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Water production gap "unsustainable"

Addressing rising GCC demand a focus of leading regional conference.

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Water, WaterWorld Middle East, News

Annual water consumption in the GCC is 26.5 billion cubic metres (Bcm) yet total production is only 7.1 Bcm/y, according to a recent White Paper by industry analysts Frost & Sullivan.

With groundwater supplies almost exhausted in some countries, there is an urgent need for new water supply projects to redress the 19.4 Bcm/y deficit.

Leaders in the region’s water and wastewater industry will be discussing how to best meet this gap at the upcoming Waterworld Middle East Conference and Exhibition, to be held in Abu Dhabi from 12-14 October.

“The recognised need to address the gap has attracted more than 100 water technology companies, service providers and equipment manufacturers to the region,” said Tom Freyberg, conference director for WaterWorld Middle East.

“It is the goal of our conference to bring technology leaders together with decision makers to enhance dialogue around best practices for asset management and wastewater management to address eminent water shortage challenges.”

To share advice and experience on delivering successful water projects, some of the region’s top consultants and service providers will take part in a panel debate on “Delivering Water Projects”, to take place on 13 October.

The panel features: Ghassan Ejjeh, senior vice president, BISEX, UAE; Dr Andrea Lovato, executive director – business development, ACWA Power; Xavier Joseph, CEO, Veolia, UAE; Robert Bryniak, CEO, Golden Sands Management Consulting; and, Jim Southworth, , general manager, Jim Southworth Consulting, UAE.

Leading projects that have recently come online to help address the increasing need for water in the region will also be reviewed during the conference.

For example, recently Spain’s Acciona Agua won a four-year, $40mn contract to provide operation and maintenance of the water supply network in New Cairo.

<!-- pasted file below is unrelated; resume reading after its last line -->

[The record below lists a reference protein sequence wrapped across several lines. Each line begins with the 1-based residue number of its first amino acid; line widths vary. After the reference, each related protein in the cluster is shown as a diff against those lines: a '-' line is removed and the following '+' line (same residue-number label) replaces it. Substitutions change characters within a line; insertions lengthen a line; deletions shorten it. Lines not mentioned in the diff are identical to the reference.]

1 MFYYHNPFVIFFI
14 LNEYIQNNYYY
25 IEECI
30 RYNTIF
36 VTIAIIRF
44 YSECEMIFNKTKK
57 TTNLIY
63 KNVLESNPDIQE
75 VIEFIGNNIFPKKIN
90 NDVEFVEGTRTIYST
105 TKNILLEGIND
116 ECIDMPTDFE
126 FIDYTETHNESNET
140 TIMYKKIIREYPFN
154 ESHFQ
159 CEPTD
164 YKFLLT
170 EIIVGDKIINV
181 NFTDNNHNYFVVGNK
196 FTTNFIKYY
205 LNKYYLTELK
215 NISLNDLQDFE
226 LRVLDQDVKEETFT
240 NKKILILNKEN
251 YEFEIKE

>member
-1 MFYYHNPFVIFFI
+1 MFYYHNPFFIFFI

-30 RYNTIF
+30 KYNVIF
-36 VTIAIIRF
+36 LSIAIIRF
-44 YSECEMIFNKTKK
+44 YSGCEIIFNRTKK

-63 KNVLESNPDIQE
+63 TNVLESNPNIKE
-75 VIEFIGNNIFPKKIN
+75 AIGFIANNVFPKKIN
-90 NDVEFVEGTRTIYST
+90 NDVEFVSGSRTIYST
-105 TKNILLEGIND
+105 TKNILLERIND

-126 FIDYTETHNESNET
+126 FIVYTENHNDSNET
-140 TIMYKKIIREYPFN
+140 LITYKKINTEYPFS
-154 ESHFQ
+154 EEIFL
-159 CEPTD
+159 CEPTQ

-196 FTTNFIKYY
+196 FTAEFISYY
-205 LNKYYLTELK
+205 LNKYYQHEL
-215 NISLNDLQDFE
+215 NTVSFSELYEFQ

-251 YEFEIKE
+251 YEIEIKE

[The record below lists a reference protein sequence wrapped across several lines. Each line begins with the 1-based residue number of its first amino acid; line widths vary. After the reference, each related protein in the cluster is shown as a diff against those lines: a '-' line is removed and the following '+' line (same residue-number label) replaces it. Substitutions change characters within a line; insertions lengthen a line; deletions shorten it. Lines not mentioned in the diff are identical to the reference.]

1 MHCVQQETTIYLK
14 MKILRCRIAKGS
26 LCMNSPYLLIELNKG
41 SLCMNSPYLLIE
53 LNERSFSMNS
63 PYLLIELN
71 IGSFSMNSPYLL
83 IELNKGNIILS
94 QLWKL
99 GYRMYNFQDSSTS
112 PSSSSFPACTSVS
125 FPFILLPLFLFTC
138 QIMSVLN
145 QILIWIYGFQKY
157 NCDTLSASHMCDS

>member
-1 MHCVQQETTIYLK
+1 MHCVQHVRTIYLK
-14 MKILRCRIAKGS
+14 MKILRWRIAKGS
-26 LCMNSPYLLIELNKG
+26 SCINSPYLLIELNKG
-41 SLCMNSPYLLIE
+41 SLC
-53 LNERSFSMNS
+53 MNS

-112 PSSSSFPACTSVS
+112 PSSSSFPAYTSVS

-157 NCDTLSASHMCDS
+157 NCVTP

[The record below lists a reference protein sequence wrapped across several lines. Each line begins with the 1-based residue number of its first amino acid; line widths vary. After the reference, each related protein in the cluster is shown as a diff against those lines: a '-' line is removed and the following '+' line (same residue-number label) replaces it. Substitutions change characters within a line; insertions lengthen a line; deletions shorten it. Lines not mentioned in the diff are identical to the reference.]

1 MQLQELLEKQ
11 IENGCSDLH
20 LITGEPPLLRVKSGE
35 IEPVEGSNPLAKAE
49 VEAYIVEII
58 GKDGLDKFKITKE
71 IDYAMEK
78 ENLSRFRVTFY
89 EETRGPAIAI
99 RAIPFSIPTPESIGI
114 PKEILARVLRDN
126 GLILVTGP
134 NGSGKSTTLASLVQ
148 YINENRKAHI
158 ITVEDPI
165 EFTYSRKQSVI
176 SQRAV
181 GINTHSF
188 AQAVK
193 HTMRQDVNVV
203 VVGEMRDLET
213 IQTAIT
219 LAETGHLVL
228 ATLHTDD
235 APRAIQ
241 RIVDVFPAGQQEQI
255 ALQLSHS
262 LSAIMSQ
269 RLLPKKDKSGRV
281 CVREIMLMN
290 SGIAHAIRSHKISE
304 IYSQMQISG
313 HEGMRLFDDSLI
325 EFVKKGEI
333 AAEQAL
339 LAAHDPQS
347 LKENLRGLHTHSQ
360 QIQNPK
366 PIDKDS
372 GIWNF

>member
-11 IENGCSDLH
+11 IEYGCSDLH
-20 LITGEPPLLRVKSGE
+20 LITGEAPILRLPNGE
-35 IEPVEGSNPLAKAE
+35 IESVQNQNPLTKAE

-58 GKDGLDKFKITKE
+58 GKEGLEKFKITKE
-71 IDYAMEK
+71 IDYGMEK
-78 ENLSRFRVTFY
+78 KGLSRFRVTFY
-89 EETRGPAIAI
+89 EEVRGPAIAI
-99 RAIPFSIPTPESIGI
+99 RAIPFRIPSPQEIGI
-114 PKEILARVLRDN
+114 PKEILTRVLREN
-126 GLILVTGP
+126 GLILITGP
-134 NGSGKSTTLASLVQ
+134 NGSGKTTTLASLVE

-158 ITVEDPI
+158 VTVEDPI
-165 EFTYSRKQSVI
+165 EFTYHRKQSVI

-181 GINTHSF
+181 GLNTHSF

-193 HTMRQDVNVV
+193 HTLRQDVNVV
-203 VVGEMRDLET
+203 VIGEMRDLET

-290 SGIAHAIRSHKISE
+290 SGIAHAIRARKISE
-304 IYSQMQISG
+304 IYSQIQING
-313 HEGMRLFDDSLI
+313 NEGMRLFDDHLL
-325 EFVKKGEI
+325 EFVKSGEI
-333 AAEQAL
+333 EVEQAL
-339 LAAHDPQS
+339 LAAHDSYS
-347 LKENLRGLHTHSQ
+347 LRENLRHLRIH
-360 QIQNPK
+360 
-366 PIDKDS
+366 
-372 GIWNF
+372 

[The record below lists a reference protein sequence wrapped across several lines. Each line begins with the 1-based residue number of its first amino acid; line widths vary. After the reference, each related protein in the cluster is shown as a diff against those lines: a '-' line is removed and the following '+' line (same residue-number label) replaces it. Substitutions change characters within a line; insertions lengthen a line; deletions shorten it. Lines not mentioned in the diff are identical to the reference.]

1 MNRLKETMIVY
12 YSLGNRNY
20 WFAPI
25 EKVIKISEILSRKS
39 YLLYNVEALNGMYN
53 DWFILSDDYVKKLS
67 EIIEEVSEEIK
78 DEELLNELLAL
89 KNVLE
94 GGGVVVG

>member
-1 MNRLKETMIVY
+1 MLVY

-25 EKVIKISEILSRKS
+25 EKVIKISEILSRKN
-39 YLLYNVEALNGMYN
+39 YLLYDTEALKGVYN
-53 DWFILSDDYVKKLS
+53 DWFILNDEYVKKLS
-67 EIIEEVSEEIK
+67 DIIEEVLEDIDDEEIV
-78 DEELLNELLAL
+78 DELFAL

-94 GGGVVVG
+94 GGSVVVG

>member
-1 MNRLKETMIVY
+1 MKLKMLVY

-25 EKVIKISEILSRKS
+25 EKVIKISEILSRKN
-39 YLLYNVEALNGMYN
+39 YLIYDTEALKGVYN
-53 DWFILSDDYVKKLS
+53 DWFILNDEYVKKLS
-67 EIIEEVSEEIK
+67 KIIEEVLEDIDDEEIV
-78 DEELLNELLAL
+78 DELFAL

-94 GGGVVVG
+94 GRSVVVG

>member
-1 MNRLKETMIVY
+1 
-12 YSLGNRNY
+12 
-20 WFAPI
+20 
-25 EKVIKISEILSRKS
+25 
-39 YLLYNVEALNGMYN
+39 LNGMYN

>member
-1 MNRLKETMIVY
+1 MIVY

During the conference, Jose Diaz-Caneja, general director, Acciona Agua, will elaborate on his experience associated with rehabilitating Egypt’s drinking water and wastewater infrastructure.

In Oman, the local Majis Industrial Services Company has sought bids for a contract to provide project management services to design and construct a second treated sewage effluent (TSE) plant at the Sohar Industrial Port Area in Northern Oman.

From Oman, David Harris from the Public Authority for Electricity and Water (PAEW) will be joining Tim Kay from Black & Veatch and John Woodhouse of the Woodhouse partnership, to elaborate on the increasing importance of asset management in any corporate water strategy and the priority that needs to be given towards the implementation of sustainable practices.

Other organisations speaking at WaterWorld Middle East 2014 will include Abu Dhabi Sewerage Services Company (ADSSC), the Regulation and Supervision Bureau (RSB), Abu Dhabi Water and Electricity Authority (ADWEA), CH2M Hill, Doosan Heavy Industries and Construction, and many others.

“The region’s own economic success is ironically driving the water shortage that could have the potential to stymie additional growth in the future,” said Freyberg.

“The Abu Dhabi Sewerage Services Company’s strategic tunnel engineering project (STEP) will deliver additional wastewater collection capacity to help address the demands created by the region’s growing population and economy.

“It’s a great example of one of the large scale engineering projects currently underway in the region. We encourage all delegates to sign up for the technical tour of the STEP project to see first-hand how Abu Dhabi is future proofing its infrastructure.”

The WaterWorld Middle East Conference and Exhibition will run in tandem with POWER-GEN Middle East from 12 to 14 October at Abu Dhabi National Exhibition Centre (ADNEC).

The event will bring together the region’s leading plant owners and operators, consultants, utilities, investors and academics, with representatives of over 80 companies from 30 countries.

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